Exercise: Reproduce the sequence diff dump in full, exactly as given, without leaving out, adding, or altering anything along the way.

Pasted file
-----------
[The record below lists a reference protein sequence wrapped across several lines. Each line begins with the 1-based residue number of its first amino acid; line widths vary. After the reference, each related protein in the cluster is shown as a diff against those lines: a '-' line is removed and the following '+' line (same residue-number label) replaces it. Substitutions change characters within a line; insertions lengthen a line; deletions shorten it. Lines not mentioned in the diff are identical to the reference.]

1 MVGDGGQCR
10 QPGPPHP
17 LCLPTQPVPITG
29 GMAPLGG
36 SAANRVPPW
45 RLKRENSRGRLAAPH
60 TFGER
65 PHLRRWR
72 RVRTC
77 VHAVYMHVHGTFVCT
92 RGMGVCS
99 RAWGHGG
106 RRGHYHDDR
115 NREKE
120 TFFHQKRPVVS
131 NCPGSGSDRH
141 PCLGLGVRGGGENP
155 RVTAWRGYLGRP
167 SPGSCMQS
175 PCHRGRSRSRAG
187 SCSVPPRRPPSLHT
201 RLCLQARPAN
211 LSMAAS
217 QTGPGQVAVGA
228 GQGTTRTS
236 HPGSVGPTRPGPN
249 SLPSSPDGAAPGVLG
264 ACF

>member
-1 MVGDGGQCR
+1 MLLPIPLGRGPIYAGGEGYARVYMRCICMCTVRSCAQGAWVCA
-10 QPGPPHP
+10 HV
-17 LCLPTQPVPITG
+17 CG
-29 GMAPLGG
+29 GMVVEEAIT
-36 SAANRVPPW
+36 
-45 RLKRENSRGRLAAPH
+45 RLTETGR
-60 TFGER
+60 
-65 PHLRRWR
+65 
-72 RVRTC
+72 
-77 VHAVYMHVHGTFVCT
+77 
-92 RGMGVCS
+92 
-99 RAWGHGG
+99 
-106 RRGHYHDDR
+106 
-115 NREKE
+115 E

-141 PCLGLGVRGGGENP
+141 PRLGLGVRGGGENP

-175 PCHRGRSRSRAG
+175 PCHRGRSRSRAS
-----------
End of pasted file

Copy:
[The record below lists a reference protein sequence wrapped across several lines. Each line begins with the 1-based residue number of its first amino acid; line widths vary. After the reference, each related protein in the cluster is shown as a diff against those lines: a '-' line is removed and the following '+' line (same residue-number label) replaces it. Substitutions change characters within a line; insertions lengthen a line; deletions shorten it. Lines not mentioned in the diff are identical to the reference.]

1 MVGDGGQCR
10 QPGPPHP
17 LCLPTQPVPITG
29 GMAPLGG
36 SAANRVPPW
45 RLKRENSRGRLAAPH
60 TFGER
65 PHLRRWR
72 RVRTC
77 VHAVYMHVHGTFVCT
92 RGMGVCS
99 RAWGHGG
106 RRGHYHDDR
115 NREKE
120 TFFHQKRPVVS
131 NCPGSGSDRH
141 PCLGLGVRGGGENP
155 RVTAWRGYLGRP
167 SPGSCMQS
175 PCHRGRSRSRAG
187 SCSVPPRRPPSLHT
201 RLCLQARPAN
211 LSMAAS
217 QTGPGQVAVGA
228 GQGTTRTS
236 HPGSVGPTRPGPN
249 SLPSSPDGAAPGVLG
264 ACF

>member
-1 MVGDGGQCR
+1 MLLPIPLGRGPIYAGGEGYARVYMRCICMCTVRSCAQGAWVCA
-10 QPGPPHP
+10 HV
-17 LCLPTQPVPITG
+17 CG
-29 GMAPLGG
+29 GMVVEEAIT
-36 SAANRVPPW
+36 
-45 RLKRENSRGRLAAPH
+45 RLTETGR
-60 TFGER
+60 
-65 PHLRRWR
+65 
-72 RVRTC
+72 
-77 VHAVYMHVHGTFVCT
+77 
-92 RGMGVCS
+92 
-99 RAWGHGG
+99 
-106 RRGHYHDDR
+106 
-115 NREKE
+115 E

-141 PCLGLGVRGGGENP
+141 PRLGLGVRGGGENP

-175 PCHRGRSRSRAG
+175 PCHRGRSRSRAS